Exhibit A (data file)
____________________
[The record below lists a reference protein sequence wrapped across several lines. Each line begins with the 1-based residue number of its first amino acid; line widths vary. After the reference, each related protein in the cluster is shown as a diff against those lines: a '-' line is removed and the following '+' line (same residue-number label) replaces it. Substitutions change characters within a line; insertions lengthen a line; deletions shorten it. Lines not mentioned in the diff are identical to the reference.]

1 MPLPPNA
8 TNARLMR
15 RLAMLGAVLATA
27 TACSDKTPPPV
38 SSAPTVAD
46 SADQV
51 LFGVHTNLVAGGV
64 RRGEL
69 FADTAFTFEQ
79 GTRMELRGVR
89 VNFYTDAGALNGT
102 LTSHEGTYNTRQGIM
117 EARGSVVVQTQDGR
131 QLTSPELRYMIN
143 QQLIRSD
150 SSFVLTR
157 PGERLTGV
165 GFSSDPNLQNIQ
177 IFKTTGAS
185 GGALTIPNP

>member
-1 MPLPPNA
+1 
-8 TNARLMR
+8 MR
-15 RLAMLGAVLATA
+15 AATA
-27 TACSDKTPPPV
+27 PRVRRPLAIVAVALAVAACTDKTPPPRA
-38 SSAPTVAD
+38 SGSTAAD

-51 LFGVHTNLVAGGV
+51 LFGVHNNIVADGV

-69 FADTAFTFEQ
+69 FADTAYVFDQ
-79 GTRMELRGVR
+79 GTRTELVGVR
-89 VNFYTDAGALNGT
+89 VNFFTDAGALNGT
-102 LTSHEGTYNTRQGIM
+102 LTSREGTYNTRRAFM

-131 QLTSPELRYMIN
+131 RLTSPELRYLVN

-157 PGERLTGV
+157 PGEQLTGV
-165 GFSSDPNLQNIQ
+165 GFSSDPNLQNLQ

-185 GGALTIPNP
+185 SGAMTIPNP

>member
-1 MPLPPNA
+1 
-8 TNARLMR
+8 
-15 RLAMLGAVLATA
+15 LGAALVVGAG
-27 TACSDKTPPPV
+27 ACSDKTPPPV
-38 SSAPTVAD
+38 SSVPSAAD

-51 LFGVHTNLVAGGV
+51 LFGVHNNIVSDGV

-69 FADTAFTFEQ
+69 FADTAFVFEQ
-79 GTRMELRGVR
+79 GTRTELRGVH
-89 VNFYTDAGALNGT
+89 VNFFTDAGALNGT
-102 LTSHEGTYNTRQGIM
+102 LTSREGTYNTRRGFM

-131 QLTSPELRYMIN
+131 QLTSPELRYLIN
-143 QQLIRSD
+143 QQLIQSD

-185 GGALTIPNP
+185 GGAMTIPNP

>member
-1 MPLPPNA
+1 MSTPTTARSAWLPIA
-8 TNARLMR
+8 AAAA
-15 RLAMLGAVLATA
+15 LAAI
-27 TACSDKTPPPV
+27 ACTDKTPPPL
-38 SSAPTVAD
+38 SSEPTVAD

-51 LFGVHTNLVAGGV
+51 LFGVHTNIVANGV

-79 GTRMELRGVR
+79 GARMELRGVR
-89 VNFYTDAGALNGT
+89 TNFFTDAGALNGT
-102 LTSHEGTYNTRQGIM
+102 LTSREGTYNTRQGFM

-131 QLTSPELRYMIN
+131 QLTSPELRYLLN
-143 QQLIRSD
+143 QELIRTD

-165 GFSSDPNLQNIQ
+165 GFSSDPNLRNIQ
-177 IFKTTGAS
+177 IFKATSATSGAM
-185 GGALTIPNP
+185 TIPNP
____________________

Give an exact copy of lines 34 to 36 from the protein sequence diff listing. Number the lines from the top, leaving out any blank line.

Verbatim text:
+51 LFGVHNNIVADGV

-69 FADTAFTFEQ
+69 FADTAYVFDQ